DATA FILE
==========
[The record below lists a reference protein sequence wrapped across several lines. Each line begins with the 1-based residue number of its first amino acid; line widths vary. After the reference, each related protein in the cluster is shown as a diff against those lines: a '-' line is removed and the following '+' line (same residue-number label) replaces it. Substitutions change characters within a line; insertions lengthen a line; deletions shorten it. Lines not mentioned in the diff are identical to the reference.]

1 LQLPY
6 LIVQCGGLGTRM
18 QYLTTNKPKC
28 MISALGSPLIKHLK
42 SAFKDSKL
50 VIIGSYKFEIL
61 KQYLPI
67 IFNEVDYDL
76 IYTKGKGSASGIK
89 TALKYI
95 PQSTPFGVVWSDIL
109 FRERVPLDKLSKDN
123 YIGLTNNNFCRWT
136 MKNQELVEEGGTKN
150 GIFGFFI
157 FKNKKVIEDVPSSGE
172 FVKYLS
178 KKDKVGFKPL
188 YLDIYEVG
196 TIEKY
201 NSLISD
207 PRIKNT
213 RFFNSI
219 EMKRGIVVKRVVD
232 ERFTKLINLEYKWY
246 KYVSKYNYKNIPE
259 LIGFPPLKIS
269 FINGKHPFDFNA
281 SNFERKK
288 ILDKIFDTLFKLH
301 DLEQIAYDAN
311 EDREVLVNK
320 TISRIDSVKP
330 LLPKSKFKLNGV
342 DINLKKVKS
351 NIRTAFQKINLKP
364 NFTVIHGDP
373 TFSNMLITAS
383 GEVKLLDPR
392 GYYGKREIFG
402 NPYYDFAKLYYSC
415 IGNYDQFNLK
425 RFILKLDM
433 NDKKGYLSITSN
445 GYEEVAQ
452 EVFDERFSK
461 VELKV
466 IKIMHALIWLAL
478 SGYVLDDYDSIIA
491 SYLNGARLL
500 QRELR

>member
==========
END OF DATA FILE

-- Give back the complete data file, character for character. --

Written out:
[The record below lists a reference protein sequence wrapped across several lines. Each line begins with the 1-based residue number of its first amino acid; line widths vary. After the reference, each related protein in the cluster is shown as a diff against those lines: a '-' line is removed and the following '+' line (same residue-number label) replaces it. Substitutions change characters within a line; insertions lengthen a line; deletions shorten it. Lines not mentioned in the diff are identical to the reference.]

1 LQLPY
6 LIVQCGGLGTRM
18 QYLTTNKPKC
28 MISALGSPLIKHLK
42 SAFKDSKL
50 VIIGSYKFEIL
61 KQYLPI
67 IFNEVDYDL
76 IYTKGKGSASGIK
89 TALKYI
95 PQSTPFGVVWSDIL
109 FRERVPLDKLSKDN
123 YIGLTNNNFCRWT
136 MKNQELVEEGGTKN
150 GIFGFFI
157 FKNKKVIEDVPSSGE
172 FVKYLS
178 KKDKVGFKPL
188 YLDIYEVG
196 TIEKY
201 NSLISD
207 PRIKNT
213 RFFNSI
219 EMKRGIVVKRVVD
232 ERFTKLINLEYKWY
246 KYVSKYNYKNIPE
259 LIGFPPLKIS
269 FINGKHPFDFNA
281 SNFERKK
288 ILDKIFDTLFKLH
301 DLEQIAYDAN
311 EDREVLVNK
320 TISRIDSVKP
330 LLPKSKFKLNGV
342 DINLKKVKS
351 NIRTAFQKINLKP
364 NFTVIHGDP
373 TFSNMLITAS
383 GEVKLLDPR
392 GYYGKREIFG
402 NPYYDFAKLYYSC
415 IGNYDQFNLK
425 RFILKLDM
433 NDKKGYLSITSN
445 GYEEVAQ
452 EVFDERFSK
461 VELKV
466 IKIMHALIWLAL
478 SGYVLDDYDSIIA
491 SYLNGARLL
500 QRELR

>member